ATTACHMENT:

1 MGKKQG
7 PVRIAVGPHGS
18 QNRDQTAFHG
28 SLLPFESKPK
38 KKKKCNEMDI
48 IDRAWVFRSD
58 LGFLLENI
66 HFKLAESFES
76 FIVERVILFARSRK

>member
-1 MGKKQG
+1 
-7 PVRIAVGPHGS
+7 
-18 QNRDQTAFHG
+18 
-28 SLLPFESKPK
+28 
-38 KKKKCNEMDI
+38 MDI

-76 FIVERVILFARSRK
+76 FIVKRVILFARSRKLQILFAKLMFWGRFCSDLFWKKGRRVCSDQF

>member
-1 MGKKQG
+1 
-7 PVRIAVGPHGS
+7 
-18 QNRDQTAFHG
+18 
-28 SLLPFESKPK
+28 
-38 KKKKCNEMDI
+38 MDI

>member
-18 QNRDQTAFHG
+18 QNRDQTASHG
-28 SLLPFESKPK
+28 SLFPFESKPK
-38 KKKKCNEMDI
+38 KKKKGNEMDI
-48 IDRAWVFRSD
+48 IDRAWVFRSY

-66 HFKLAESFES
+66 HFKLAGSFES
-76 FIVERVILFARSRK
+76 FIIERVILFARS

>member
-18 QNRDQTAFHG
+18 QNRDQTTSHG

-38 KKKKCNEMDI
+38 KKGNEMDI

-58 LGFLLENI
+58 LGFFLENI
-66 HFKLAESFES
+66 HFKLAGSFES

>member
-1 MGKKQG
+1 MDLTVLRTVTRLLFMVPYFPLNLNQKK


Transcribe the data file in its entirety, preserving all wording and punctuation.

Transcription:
1 MGKKQG
7 PVRIAVGPHGS
18 QNRDQTAFHG
28 SLLPFESKPK
38 KKKKCNEMDI
48 IDRAWVFRSD
58 LGFLLENI
66 HFKLAESFES
76 FIVERVILFARSRK

>member
-1 MGKKQG
+1 
-7 PVRIAVGPHGS
+7 
-18 QNRDQTAFHG
+18 
-28 SLLPFESKPK
+28 
-38 KKKKCNEMDI
+38 MDI

-76 FIVERVILFARSRK
+76 FIVKRVILFARSRKLQILFAKLMFWGRFCSDLFWKKGRRVCSDQF

>member
-1 MGKKQG
+1 
-7 PVRIAVGPHGS
+7 
-18 QNRDQTAFHG
+18 
-28 SLLPFESKPK
+28 
-38 KKKKCNEMDI
+38 MDI

>member
-18 QNRDQTAFHG
+18 QNRDQTASHG
-28 SLLPFESKPK
+28 SLFPFESKPK
-38 KKKKCNEMDI
+38 KKKKGNEMDI
-48 IDRAWVFRSD
+48 IDRAWVFRSY

-66 HFKLAESFES
+66 HFKLAGSFES
-76 FIVERVILFARSRK
+76 FIIERVILFARS

>member
-18 QNRDQTAFHG
+18 QNRDQTTSHG

-38 KKKKCNEMDI
+38 KKGNEMDI

-58 LGFLLENI
+58 LGFFLENI
-66 HFKLAESFES
+66 HFKLAGSFES

>member
-1 MGKKQG
+1 MDLTVLRTVTRLLFMVPYFPLNLNQKK